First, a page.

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Stevia!! - all natural sugar replacement


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Hey Everyone,
Stevia is a 0 calorie, natural sugar replacement. I found a conversion chart, because Stevia is super potent and sweet. This chart is based on a stevia brand with 90% stevioids.

Sugar ******** Stevia Blends Bulk ******** Stevia Clear Liquid
2 tsp  ************ ½ tsp ******************* ¼ tsp
¼ cup ************ 3 tsp ******************* ½ tsp
?? cup ************ 4 tsp ******************* ¾ tsp
½ cup ************ 6 tsp ****************** 1 ¼ tsp
¾ cup ************ 9 tsp ****************** 1 ¾ tsp
1 cup ************ 12 tsp ****************** 2 ½ tsp 
2 cups *********** 24 tsp ****************** 5 ¼ tsp

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I tried it before its pretty good.  I think you have to go to GNC to get it?  I don't know, someone gave some to me.
Hi kari,

Just a heads up for anyone out there considering using stevia.  The conversion differs greatly depending on the form and brand of stevia used.

I've always used Stevita brand stevia, which is almost pure stevia. The conversion for brand I use, both the powdered form and the liquid form, conforms to this conversion chart which is 1 teaspoon = 1 cup of sugar.  Your conversion chart is 1/4 cup = 1 cup of sugar.  That would be way, Way, WAY too much of the form I use.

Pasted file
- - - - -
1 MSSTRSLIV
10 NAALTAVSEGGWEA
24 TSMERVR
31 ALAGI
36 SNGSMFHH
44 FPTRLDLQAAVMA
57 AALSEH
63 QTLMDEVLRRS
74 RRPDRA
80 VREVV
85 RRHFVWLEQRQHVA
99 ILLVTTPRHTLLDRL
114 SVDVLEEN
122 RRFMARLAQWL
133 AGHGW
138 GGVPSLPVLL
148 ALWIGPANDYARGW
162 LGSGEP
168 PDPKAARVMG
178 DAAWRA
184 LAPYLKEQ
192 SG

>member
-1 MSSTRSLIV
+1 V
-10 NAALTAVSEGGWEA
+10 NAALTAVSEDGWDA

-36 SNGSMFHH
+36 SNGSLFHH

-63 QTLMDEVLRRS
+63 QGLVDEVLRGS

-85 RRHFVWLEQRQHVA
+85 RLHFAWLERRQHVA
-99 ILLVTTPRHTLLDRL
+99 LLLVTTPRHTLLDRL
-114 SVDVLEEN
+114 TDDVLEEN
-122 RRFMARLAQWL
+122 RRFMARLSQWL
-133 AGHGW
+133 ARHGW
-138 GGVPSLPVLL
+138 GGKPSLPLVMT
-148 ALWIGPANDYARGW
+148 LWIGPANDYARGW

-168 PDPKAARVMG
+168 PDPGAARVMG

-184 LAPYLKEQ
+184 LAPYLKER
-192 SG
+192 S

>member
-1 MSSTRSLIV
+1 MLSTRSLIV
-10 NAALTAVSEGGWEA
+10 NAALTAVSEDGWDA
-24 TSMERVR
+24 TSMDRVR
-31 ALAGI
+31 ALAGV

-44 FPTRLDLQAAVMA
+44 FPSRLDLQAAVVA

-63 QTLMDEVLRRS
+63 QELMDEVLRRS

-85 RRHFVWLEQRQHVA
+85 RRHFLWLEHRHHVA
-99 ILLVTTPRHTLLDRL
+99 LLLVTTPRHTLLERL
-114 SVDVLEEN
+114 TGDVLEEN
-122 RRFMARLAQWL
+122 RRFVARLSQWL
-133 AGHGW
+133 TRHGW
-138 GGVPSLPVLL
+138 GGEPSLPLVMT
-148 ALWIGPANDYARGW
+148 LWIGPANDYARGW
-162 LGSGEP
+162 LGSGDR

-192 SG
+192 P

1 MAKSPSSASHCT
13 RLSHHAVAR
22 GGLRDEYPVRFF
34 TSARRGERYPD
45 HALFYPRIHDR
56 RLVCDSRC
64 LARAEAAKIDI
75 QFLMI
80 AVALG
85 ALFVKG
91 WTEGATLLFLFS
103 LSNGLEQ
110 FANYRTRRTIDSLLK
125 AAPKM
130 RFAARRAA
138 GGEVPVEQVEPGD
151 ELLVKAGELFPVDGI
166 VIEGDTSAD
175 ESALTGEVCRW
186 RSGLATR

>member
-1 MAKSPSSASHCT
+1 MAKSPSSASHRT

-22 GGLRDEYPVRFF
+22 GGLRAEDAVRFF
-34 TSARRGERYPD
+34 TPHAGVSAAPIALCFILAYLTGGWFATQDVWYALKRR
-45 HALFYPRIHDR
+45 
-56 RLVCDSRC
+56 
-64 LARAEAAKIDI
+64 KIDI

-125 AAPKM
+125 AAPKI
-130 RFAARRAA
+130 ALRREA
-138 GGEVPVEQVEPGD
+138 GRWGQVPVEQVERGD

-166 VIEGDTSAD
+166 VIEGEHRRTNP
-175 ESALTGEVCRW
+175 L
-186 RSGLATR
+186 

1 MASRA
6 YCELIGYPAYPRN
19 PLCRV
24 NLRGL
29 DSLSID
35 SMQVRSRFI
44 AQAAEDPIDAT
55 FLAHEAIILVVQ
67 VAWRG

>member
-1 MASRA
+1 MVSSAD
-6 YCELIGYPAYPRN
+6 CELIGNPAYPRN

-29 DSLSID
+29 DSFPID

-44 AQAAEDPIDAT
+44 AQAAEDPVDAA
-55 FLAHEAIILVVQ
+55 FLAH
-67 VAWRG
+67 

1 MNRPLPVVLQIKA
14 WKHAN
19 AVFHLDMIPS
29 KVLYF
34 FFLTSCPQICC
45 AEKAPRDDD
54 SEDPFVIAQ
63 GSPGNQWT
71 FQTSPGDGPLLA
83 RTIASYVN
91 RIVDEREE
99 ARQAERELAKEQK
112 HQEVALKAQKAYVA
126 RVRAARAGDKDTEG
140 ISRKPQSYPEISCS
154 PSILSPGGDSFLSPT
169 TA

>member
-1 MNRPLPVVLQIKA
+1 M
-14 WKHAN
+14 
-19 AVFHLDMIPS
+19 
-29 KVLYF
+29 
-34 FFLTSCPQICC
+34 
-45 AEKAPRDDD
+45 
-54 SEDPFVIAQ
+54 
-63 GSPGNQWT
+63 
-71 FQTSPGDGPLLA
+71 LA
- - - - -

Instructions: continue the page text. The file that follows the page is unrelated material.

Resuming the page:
I use a packet form for sweetening my morning oatmeal, also stevita brand, and use 1 packet, which is more than I would use of the straight powdered form.

And this conversion chart is different than both of ours!

So, unfortunately, a little trial is necessary.  Start with what your brand recommends, and if that's not available, err on the side of too little (I love stevia, I use it all the time, but too much stevia is NOT a good thing!).

I don't know... I'm wary of all the artificial sweeteners.  In fact, just yesterday, I read an article about what each can potentially cause, and that it's best to stick with natural sweeteners.

I just use sugar (brown, whenever possible), syrup, agave nectar, etc., but in moderation.  Aspartame, splenda, stevia, etc. all are unsettling to me...
nicole, I'll jump in here to say I'm sure someone will be along to tell you that stevia is "all natural." Well, so are poisonous mushrooms, hemlock, and belladonna. "All natural" does not automatically mean "safe."

Stevia is an herb, so IS different from true artificial sweeteners. Stevia is generally thought to be safe... in small amounts. But the US, Canada, and EU have not approved it for use as a food additive (much to the disappointment of the stevia lobby). There is concern about one of the metabolites of stevia being a carcinogen. Only Brazil and Japan have approved stevia as a food additive, and only in a few products.

So that's why this herbal "all natural" sweetener is not found in sodas, baked goods, cereals, and the bazillions of other foods on our supermarket shelves. It is available from "health" food stores; it can be sold in the US as a supplement, so that's how it's marketed.
Oh... did not know it was an herb; thanks, Athena...  in the article I read, it was listed as not-so-safe, along with the artificial ones, so I assumed it was as well...  And what you just said is basically exactly what I had read